Question: We own two vacation homes and rent them out through VRBO.com. The company has recently enacted new fees for guests of around 6% to 9%. It has cut down on our business, as it has for many owners. Renters are not booking with owners after seeing the big fees. Can anything be done?
FOR THE RECORD
April 11, 5:20 p.m.: A previous version of this article incorrectly reported the letter writer’s last name was Wagner. It is Warner.
Answer: The fee structure was changed in mid-February; by March 15, a lawsuit had been filed that a lawyer for the plaintiff said could take time to resolve.
First, some background: VRBO (Vacation Rental by Owner) describes itself as “part of the HomeAway family,” which also includes VacationRentals.com, among others. Expedia, which bought Travelocity in January 2015 and Orbitz in September, added HomeAway in November.
AirBnB charges fees, so what’s the big deal? None, except of course you’ll pay more, but you won’t necessarily get more unless you love marketing.
Nearly a quarter of the getaway home buyers and more than 40% of investment buyers rented or tried to rent those properties on a short-term basis in 2015 and want to do so this year, the report said.
That means there’s a lot of inventory, potential or actual, out there. But it also points up a difference between AirBnB and HomeAway et al: Most HomeAway properties are second homes, not primary residences, Jordan Hoefar, a HomeAway spokesman, said in an email.
AirBnB, on the other hand, is the poster child for the sharing economy, which means it is sharing (although charging for) unused space. That could be an extra bedroom, an upstairs space in a house or the whole house.
Comparing AirBnB and HomeAway may be like comparing apples and oranges.
AirBnB “is not as directly competitive as FlipKey, Booking.com [Villas.com] and even hotels and resorts,” Hoefar said in an email.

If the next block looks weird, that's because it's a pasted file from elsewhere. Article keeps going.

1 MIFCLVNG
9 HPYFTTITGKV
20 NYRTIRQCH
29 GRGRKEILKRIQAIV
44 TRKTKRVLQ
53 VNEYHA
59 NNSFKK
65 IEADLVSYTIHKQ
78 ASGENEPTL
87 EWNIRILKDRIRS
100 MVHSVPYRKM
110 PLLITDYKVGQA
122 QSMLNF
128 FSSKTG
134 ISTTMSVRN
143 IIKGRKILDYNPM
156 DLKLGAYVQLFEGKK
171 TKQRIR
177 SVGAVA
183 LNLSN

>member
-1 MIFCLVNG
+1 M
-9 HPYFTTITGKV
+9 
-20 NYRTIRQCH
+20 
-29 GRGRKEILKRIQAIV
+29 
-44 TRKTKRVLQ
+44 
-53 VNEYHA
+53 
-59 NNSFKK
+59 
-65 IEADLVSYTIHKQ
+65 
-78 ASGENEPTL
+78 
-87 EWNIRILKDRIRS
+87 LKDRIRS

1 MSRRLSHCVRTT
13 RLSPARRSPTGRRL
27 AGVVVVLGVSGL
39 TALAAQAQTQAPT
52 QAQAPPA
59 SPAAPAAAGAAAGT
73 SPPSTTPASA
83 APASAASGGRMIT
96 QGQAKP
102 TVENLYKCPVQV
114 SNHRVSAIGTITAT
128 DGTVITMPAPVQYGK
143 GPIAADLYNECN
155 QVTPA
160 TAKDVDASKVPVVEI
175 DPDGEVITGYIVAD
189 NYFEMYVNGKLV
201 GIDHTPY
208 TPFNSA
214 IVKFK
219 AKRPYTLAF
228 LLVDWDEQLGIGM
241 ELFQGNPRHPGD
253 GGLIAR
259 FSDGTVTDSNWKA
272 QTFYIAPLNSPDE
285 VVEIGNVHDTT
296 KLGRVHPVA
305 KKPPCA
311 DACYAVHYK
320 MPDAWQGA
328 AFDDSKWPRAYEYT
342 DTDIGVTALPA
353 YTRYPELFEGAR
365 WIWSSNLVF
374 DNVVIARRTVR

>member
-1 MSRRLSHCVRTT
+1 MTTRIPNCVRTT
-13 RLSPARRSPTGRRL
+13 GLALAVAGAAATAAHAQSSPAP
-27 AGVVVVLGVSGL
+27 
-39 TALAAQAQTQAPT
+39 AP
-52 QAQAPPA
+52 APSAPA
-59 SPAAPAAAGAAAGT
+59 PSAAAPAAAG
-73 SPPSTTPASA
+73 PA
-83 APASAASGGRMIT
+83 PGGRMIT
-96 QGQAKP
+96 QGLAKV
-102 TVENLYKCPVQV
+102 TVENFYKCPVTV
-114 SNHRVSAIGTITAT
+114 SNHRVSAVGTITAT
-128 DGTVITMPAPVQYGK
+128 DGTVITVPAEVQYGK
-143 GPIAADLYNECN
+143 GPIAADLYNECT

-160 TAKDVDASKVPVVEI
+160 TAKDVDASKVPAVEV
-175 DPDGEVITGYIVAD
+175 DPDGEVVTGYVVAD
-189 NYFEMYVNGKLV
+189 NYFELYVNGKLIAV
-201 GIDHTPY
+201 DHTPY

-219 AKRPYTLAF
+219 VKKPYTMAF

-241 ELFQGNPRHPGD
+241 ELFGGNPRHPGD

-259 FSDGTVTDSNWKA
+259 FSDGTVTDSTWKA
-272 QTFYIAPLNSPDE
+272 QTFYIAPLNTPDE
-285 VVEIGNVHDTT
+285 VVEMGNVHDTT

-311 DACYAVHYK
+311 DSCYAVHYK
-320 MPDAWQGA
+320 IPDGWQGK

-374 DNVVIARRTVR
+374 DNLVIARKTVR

That the new fees occurred just months after Expedia’s acquisition had nothing to do with the purchase; they were in process before the buyout, Hoefar added.
Instead, those fees are all about visibility. “Many of our competitors spend significantly more than HomeAway on marketing and advertising,” the HomeAway website said. “Therefore, to increase your visibility and long-term booking success, we’re increasing our marketing by 50%. As a reminder, this is funded by the service fee.”
But that service fee, Wagner and others say, has depressed rentals.
HomeAway disagrees. It contends any decrease in bookings may be the result of seasonality, bookings closer to the date of travel and a change in how properties show up after a search, which factors in the property owner’s rate of response, among other things, Hoefar said in an email.
Michael Bowse, a Southern California lawyer representing a plaintiff in a proposed class-action lawsuit, said the addition of fees had affected bookings. The suit contends that HomeAway promised not to charge a fee, then changed its mind.
From the suit: “These newly instituted ‘service fees’ to travelers, which range from 4% to 10% of the total price of the vacation rental, have had precisely the effect plaintiff and other owners feared: They have reduced the number and value of bookings by travelers, resulting in significant damage to plaintiff and other owners.”
HomeAway said it does not comment on pending litigation.
How this all plays out (and how long it takes to do so) is of little concern to consumers except for this important piece: They will pay more for their vacation rental than they did last year, thanks to the fee.
I checked out a one-bedroom, one-bath Santa Barbara HomeAway listing for a hypothetical May 12-19 stay. At $358 a night, the total came to $2,443, which included a $127.60 service fee, a little more than 5% of the total.
As consumers, is it really our responsibility to pay $127.60 to help HomeAway market its properties?
Readers, what do you say?
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